0.2.4 parameters Parameters to be passed during runtime. O 1 string
0.2.5 title See above O 0..1 string
0.2.6 item See above O 0..* sequence
0.2.7 metadata Placeholder for metadata. Include IMS Meta-Data here, using its namespace. O 0..1 sequence
0.3 metadata Placeholder for metadata. Include IMS Meta-Data here, using its namespace. O 0..1 sequence

3.1.4 Information Table 'components'

components elements



 
components
No. Name Explanation Reqd Mult Type
0 components Specifies the building blocks used in the method section. - - sequence
0.1 roles This element specifies the roles distinguished in the learning design. Roles contains a sequence that declares the two general roles: learner & staff. A href may be provided when referring to a global role (e.g. a role defined by an institute). This is obligatory when specifying a global role and connected globrole-properties. Global roles are specified with the href attribute. The rest of the declaration, like information, is local. It is not possible to declare global roles in a learning design. This is just an organizational issue and is nothing more or less than providing absolute URIs for roles. The URI doesn't necessarily point to a resource on the location of the address, its just used as a worldwide unique identifier. The attribute 'identifier' on roles can be used to refer to the whole group of all roles within the learning-design (learners and staff). In every learning-design at least one learner role is specified. In institutional installations the role names are fixed. For instance in most universities, the role-identifier for learners is: 'student'. M 1 sequence
0.1.1 identifier An identifier that is unique within the learning design file (ID). O 1 ID
0.2 activities This element contains a choice for different activity definitions, including 'activity-structure'. O 0..1 choice
0.3 environments Container for the environment elements. O 0..1 container

3.1.5 Information Table 'roles'

roles elements



 
roles
No. Name Explanation Reqd Mult Type
0 roles This element specifies the roles distinguished in the learning design. Roles contains a sequence that declares the two general roles: learner & staff. A href may be provided when referring to a global role (e.g. a role defined by an institute). This is obligatory when specifying a global role and connected globrole-properties. Global roles are specified with the href attribute. The rest of the declaration, like information, is local. It is not possible to declare global roles in a learning design. This is just an organizational issue and is nothing more or less than providing absolute URIs for roles. The URI doesn't necessarily point to a resource on the location of the address, its just used as a worldwide unique identifier. The attribute 'identifier' on roles can be used to refer to the whole group of all roles within the learning-design (learners and staff). In every learning-design at least one learner role is specified. In institutional installations the role names are fixed. For instance in most universities, the role-identifier for learners is: 'student'. - - sequence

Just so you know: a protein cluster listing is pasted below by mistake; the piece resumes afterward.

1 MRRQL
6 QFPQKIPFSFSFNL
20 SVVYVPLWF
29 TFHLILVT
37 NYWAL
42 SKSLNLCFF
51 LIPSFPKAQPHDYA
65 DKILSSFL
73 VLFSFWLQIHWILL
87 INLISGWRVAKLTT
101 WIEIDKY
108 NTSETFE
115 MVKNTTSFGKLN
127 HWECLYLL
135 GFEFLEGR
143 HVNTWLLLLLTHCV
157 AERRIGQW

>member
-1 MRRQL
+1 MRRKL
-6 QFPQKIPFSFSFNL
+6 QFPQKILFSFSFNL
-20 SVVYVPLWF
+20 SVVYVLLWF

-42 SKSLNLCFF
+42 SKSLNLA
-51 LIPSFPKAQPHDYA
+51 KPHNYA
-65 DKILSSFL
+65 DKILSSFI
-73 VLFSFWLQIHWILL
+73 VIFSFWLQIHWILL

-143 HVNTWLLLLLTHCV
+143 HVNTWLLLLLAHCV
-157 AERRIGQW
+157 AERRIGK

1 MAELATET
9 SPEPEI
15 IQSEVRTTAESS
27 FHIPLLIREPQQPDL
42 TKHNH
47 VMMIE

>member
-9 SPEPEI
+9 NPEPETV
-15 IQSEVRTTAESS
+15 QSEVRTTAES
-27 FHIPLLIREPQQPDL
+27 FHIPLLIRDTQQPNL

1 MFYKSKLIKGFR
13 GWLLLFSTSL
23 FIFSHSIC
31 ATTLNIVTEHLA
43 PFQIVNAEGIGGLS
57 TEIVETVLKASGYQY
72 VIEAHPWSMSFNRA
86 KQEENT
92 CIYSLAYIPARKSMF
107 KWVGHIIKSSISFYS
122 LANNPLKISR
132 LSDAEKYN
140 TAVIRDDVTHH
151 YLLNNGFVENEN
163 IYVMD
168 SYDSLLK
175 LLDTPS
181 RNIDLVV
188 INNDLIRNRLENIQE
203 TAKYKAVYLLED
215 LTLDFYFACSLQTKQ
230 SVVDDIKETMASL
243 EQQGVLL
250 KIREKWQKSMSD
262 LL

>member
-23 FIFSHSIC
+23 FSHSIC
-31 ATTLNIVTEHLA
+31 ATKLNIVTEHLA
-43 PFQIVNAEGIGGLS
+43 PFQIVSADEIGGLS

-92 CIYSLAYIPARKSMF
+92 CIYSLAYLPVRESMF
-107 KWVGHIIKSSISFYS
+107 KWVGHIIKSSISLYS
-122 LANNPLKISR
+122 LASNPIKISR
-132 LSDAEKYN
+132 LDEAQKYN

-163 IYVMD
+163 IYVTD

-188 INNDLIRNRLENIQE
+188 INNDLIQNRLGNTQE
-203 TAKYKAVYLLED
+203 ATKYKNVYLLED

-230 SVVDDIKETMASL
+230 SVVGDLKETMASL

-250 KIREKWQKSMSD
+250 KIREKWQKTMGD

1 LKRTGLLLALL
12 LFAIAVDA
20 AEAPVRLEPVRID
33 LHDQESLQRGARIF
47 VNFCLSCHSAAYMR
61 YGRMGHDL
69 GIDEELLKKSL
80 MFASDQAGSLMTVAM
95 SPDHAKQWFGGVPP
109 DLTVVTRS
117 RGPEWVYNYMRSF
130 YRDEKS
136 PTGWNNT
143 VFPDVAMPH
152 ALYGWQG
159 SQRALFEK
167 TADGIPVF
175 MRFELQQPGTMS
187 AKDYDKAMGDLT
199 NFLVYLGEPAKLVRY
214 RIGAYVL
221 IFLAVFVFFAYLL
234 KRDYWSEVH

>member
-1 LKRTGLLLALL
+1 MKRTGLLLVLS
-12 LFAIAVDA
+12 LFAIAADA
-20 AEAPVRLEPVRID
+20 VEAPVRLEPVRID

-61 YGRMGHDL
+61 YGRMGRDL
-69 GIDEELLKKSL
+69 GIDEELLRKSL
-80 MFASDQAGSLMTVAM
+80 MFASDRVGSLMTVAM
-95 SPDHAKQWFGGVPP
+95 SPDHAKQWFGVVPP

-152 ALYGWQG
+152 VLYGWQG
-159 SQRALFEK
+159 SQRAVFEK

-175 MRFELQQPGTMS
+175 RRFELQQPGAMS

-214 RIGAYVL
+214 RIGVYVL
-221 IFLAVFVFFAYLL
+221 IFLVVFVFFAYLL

0.1 identifier An identifier that is unique within the learning design file (ID). O 1 ID
0.2 learner In every learning design there is at least one learner-role. Learners can be 'nested', meaning that a role may be divided in sub roles. The title in the learner model is used to provide the name for the role. E.g. in an educational game you can distinguish roles like chair and participant as sub roles of student. M 1..* sequence
0.2.1 create-new This attribute indicates whether multiple occurrences of this role may be created during runtime. When the attribute has the value "not-allowed" then there is always one and only one instance of the role. If the value is "allowed" (default), a mechanism in the runtime system should be provided to create new instances of this role. If a new instance of a role is created, new instances for all available sub-roles of that role are created as well.
Possible values:allowed, not-allowed
Default value:allowed
O 1 token
0.2.2 href Refers to a URI. O 1 anyURI
0.2.3 identifier See above M 1 ID